E.J. Cossman, 84; Ant Farm, Spud Gun Made Him Fortune
E. Joseph Cossman, who made millions marketing such must-have items as shrunken heads, spud guns and the now-ubiquitous ant farm, and then made millions telling entrepreneurs how to do the same thing, has died. He was 84.
Cossman, a door-to-door salesman who perfected mail-order salesmanship and pioneered the television infomercial, then wrote books and conducted pricey seminars to demonstrate the route from rags to riches, died Dec. 7 in Palm Springs. His daughter, Ronna Binn of Tarzana, said he died of complications from a stroke.
Nothing seemed to escape Cossman’s notice. He once was at a trade show selling reproductions of famous artworks for 50 cents each, pitying his next-booth neighbor, who was touting shrunken heads at a whopping $2.98. But in three days’ time, Cossman also noted that he had sold about two dozen Da Vincis and Van Goghs while the other fellow had sold 3,000 shrunken heads.
So, as he later would advise those attending his seminars, he acted. Fast. He formed a partnership with the seller of shrunken heads, abandoned cheap art and in a year sold 2 million of the little skulls.
Cossman was offered tooling for making the “spud gun,” a toy pistol that fires pieces of potato, for $500 by a toy maker who had made 100,000 but sold only 10,000. Dubious, Cossman checked with the U.S. Department of Agriculture and learned to his delighted surprise that the country was in the middle of its biggest potato glut in two decades.
Cossman bought the spud gun-making machinery and solicited potatoes from growers, promising the toy would solve their economic problems. He had more than five tons of spuds delivered to him in New York City, dumped them on a sidewalk and got arrested. Predictably, the publicity got him on the morning network television talk shows, where he gleefully discussed his potato-firing pistol.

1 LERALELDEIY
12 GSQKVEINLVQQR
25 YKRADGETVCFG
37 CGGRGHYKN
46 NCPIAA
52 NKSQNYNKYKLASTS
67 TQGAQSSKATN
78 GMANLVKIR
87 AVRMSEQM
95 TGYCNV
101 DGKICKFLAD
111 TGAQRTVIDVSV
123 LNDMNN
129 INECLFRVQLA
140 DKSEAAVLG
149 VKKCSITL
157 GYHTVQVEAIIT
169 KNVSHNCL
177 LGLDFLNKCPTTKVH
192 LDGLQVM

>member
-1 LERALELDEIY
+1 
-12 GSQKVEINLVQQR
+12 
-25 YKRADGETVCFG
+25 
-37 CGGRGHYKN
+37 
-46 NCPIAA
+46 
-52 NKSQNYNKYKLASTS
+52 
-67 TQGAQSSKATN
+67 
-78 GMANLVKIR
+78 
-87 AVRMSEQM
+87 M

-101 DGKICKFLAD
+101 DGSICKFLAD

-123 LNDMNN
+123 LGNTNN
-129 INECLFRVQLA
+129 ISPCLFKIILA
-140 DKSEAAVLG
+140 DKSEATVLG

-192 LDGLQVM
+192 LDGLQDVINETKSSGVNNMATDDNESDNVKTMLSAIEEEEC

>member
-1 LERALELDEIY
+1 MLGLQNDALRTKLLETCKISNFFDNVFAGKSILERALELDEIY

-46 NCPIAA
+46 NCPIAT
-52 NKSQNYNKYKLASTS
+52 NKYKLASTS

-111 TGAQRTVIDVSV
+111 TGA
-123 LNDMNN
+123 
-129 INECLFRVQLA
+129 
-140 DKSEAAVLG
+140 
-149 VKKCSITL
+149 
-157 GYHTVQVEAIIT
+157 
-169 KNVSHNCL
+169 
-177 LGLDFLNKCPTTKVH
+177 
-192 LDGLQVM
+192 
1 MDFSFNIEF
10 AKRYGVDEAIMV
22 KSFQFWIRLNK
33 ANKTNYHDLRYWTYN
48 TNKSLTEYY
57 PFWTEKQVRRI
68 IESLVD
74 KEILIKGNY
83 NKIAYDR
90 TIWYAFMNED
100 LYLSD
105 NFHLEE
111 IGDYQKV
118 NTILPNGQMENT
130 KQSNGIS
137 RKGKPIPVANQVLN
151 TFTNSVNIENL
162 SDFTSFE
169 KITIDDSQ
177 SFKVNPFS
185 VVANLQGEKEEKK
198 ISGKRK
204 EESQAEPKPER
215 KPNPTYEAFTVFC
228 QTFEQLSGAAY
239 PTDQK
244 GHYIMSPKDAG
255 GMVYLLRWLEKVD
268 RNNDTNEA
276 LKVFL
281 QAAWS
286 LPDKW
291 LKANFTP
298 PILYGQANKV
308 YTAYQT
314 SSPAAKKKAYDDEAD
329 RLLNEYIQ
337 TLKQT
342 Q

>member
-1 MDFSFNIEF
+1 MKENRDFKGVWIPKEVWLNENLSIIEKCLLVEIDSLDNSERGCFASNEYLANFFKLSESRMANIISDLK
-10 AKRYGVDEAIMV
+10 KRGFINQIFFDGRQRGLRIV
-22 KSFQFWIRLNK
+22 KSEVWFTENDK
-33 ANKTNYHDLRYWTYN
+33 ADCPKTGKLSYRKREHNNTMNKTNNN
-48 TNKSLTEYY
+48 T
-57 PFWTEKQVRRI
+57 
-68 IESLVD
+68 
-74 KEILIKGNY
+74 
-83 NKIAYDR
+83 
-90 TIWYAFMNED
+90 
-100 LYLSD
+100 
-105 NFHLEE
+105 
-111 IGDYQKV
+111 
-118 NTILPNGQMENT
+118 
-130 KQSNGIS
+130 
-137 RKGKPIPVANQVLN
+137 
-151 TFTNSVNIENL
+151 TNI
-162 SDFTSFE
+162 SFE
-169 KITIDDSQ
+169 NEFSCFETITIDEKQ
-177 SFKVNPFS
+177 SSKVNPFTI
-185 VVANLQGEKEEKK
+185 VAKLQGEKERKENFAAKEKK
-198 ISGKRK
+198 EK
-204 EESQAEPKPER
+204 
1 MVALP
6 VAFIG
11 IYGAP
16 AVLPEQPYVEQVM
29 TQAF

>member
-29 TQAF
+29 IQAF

He sold 2 million of those, too -- in six months.
“I’ve had 20 big winners in my lifetime -- ones I’ve sold 1 million or more of. I only created two,” he told the San Diego Business Journal in 1989. The two inventions were the ant farm and a fishing lure that smelled like meat.
For the things he didn’t invent, he said, “I contacted the manufacturers and got exclusive rights in writing. Then I’d market it as if it were my own product.”
When Cossman turned his own marketing success into daylong $595 how-to seminars, he aptly titled segments: “How to Profit From Trade Shows,” “How to Get Free Publicity” and “How to Find a Product or Service.”
In 1964, when he switched from selling oddities to selling advice, Cossman put his experience into a book, “How I Made $1,000,000 in Mail Order.” In 1965 he wrote “Get $50,000 Worth of Services Free Each Year From the U.S. Government,” and a decade later updated that book to $100,000 in freebies.
Cossman liked to offer speeches at public libraries, crediting them as the source of his self-education about patent rights and marketing. Later in life, he earned an MBA from Pepperdine, which decided his career experience amounted to a self-tutored bachelor’s degree.
Born poor in Pittsburgh, Cossman worked five years as a door-to-door salesman during the Depression, then served in the Army during World War II. He became an entrepreneur after the war by shipping soap to soap-deprived Europe, and became a lifelong practitioner of overseas marketing.
In 1946, Cossman formed Los Angeles-based Cossman & Levine Inc., a mail-order novelty supplier, with his brother-in-law, Milton Levine.
Ten years later, they introduced the ant farm, which Cossman and his family said he invented. Levine also claimed credit for inventing the case filled with 25 ever-busy ants, but the creative rivalry never daunted their teamwork in marketing the durable educational toy.
They paid ant-rustlers a penny apiece to find Pogonomyrmex Californicus, red harvester ants from the Mojave Desert. They refined the product as they went along -- replacing, for example, the original glue, which proved fatal to the ants.
Both men touted the ant farm on television, with Cossman once paying a helicopter pilot $300 to fly 300 live ants to his hotel room after he landed an unexpected spot on Johnny Carson’s “Tonight Show.”
In 1965, Levine bought out Cossman, renamed the company Uncle Milton Industries and packaged the product as Uncle Milton’s Ant Farm. The ant farm is still sold from the company’s Westlake Village headquarters, at a 100,000-a-month pace during the Christmas season. More than 2 million farms have been sold since its introduction nearly half a century ago.
Cossman turned to other pursuits, becoming one of the first to pay for half-hour blocks of television time to advertise the seminars he would stage for a fee across the U.S. and Canada. He called his show “Cossman’s Secrets” and used the interview format as a sales tool.
Besides his daughter, Cossman is survived by his wife of 62 years, Pearl Levine Cossman; a son, Howard; and four grandchildren.